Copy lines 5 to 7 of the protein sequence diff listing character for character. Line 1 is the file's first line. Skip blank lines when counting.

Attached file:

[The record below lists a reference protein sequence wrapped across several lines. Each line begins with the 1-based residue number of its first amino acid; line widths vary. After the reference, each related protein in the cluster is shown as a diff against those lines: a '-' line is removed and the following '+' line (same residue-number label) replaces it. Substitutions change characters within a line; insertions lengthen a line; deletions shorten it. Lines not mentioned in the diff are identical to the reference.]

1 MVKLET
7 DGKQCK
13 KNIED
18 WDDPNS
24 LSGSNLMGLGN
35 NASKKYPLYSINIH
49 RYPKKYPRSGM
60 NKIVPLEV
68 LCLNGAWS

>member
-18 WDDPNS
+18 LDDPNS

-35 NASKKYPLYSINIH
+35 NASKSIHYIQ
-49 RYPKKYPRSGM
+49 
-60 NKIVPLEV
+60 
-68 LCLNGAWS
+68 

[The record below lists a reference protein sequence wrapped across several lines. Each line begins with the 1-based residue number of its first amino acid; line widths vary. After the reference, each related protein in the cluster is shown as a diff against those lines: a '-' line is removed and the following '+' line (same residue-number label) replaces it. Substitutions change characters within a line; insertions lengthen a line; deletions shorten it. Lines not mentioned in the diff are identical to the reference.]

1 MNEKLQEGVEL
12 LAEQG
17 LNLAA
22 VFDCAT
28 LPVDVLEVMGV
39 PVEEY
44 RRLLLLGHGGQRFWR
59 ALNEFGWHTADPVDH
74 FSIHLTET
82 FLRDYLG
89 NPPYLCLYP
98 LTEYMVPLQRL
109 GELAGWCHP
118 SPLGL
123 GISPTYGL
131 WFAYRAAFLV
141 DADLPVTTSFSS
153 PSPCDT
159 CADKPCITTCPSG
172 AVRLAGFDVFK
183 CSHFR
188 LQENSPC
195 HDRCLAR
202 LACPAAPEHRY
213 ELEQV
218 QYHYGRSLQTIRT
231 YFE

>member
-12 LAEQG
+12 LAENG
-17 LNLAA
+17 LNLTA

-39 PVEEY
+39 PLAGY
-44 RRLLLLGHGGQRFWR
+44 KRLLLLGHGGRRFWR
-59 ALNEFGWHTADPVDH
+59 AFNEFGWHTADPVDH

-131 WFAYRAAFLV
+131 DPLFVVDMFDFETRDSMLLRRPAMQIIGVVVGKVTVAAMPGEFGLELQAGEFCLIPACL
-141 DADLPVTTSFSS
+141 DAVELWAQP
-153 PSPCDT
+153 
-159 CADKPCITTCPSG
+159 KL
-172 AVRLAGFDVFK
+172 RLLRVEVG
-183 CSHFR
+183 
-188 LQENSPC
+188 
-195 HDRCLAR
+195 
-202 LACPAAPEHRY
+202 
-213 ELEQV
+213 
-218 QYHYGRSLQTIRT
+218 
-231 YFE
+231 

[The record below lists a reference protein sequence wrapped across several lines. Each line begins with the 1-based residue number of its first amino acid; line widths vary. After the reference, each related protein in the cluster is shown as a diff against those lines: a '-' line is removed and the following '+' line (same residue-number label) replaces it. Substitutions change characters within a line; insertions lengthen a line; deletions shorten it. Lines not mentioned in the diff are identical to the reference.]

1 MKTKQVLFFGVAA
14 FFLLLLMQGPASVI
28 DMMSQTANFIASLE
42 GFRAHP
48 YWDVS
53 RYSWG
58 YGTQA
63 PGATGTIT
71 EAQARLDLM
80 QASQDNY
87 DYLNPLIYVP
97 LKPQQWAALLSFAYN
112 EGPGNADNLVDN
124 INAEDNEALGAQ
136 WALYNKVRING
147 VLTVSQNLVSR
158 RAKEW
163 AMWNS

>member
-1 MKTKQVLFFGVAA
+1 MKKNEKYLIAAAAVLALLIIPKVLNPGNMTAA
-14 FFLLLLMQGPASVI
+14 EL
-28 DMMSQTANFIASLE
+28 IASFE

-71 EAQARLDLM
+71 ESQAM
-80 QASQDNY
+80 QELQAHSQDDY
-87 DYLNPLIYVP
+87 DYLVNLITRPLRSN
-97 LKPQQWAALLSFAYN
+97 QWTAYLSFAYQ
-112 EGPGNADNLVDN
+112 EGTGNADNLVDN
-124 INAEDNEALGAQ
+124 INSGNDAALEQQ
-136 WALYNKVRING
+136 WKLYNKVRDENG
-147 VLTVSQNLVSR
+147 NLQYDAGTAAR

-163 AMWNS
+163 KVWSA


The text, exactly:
18 WDDPNS
24 LSGSNLMGLGN
35 NASKKYPLYSINIH